The mythical region of the Atlantic and Caribbean known as the Bermuda Triangle was born out of newspaper articles in the early 1950s. It was first postulated in an Associated Press article published in the Miami Herald. The writer of the piece, Edward Van Winkle Jones, described several ships and aircraft which had gone missing in the waters off the east coast of Florida and around the Bahamas. He described a region where ships, aircraft, and the people they carried were, “…swallowed up just as ships were swallowed in the old sailing days”. Jones hinted paranormal activities in the region were at play, though he did not name them. Nor did he give a name to the region, or specify its boundaries. It came for later writers to take up the theme and give the region its ominous reputation, as well as its name.
Several writers took up the theme of supernatural activity controlling the fates of ships and airplanes which entered the area. By the early 1960s the region was defined as a triangle. Its vertices shifted frequently, based on the prevailing theories of each writer. Gradually it became known as the Bermuda Triangle, with its vertices at Bermuda, the southern tip of Florida on the Atlantic, and Puerto Rico. Over the decades hundreds of stories of missing ships, lost airplanes, and other strange phenomena have been attributed to its waters. Tales of derelict vessels, found with no crew and no evidence of what happened to them, are common to the area as well. Is it real? As real as imagination can make it. Here is the story of how the media created and continues to add to the urban legend that is the Bermuda Triangle.
From its 1948 inception, Fate Magazine featured stories of extraterrestrials, the paranormal, and the supernatural. Pinterest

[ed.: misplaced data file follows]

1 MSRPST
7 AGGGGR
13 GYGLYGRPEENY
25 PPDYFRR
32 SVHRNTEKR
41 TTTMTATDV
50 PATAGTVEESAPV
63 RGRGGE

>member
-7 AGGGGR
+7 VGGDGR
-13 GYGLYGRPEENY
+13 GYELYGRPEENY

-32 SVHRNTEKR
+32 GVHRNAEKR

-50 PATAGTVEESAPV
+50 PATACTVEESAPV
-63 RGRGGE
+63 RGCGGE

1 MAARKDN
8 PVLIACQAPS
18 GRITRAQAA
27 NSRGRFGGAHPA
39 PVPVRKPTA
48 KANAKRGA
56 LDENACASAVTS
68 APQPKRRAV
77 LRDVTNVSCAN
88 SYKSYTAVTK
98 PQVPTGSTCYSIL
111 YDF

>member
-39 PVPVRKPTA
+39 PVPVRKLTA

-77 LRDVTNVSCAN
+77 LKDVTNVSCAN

1. The first story by the Associated Press contained several pieces of misinformation
V. W. Jones’ article in the Miami Herald did not draw much attention from the general public beyond the circulation area of the newspaper. In it, Jones made reference to numerous losses of ships and airplanes which remained unexplained. He did not mention the region in which the vessels were lost was one of the most highly trafficked areas of the world. Tourism, fishing, military training evolutions and commercial shipping in the area were dense. He ignored technical possibilities to explain their losses, and cloaked them in mysterious circumstances. Though the public largely ignored the story, other writers did not. They, and their publishers, observed another type of phenomena. Unexplained mysteries possibly attributed to the supernatural, or even better, the extraterrestrial, sold well. It was the dawn of the atomic age, and a new golden age for science fiction.
Enter Fate Magazine. Fate was founded in 1948, the first American magazine dedicated to the paranormal. In 1952 an article by a writer named George Sand appeared in the magazine. It was the first to lay out the triangular region in which a seemingly unusual number of disappearances of ships, airplanes, and the people within them vanished without a trace. Fate Magazine was also a leader in the promulgation of stories from people recounting their personal encounters with UFOS at the time. Sand’s article applied special focus to the loss of five US Navy TBM Avenger aircraft, with all of their crew, during a training mission in 1945, implying the Navy had covered up information regarding the circumstances in which the mission was lost. Other magazines, including Argosy, a pulp publication, took up the refrain. Flight 19 was an early focus on what became known as the Bermuda Triangle.